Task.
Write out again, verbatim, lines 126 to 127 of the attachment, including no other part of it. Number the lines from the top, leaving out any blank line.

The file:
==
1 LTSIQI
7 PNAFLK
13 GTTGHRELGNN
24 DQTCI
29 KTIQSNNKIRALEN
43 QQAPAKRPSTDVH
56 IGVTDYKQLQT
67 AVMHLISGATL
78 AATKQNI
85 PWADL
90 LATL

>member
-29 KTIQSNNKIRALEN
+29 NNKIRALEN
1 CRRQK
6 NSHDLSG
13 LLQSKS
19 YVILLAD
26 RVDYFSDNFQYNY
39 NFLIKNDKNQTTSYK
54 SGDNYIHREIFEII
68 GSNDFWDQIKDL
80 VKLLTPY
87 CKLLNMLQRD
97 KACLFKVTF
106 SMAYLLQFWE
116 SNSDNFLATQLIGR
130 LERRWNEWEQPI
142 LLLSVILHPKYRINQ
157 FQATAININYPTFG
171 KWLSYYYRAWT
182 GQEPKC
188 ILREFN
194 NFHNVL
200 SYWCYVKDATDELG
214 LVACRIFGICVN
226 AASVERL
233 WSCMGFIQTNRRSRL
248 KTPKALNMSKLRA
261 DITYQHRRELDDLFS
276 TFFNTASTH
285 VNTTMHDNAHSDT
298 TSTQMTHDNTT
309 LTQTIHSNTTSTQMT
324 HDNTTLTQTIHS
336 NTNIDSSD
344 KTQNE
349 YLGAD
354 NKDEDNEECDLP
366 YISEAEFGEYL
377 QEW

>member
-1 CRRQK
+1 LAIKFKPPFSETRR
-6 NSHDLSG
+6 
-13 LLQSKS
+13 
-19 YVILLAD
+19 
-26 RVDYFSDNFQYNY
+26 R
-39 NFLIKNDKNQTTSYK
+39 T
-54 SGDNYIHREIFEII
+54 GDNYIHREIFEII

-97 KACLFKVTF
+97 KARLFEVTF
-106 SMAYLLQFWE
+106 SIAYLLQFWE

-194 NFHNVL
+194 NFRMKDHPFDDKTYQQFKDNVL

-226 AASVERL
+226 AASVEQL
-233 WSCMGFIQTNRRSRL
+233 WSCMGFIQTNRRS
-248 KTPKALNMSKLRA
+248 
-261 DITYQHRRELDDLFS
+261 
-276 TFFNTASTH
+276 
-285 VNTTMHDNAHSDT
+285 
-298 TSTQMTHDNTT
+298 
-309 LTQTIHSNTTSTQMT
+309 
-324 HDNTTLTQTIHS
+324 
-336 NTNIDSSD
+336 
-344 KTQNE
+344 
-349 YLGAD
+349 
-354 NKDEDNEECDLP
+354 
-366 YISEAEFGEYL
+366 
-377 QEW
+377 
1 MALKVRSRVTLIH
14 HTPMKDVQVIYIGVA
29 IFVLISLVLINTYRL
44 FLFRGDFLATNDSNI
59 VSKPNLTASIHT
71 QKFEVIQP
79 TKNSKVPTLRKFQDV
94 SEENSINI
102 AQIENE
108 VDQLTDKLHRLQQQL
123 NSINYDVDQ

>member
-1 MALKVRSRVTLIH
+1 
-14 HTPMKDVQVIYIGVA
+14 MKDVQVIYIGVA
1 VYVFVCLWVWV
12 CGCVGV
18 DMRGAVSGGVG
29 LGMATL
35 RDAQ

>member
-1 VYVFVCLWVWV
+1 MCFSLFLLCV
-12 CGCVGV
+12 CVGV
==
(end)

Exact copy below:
+1 MCFSLFLLCV
-12 CGCVGV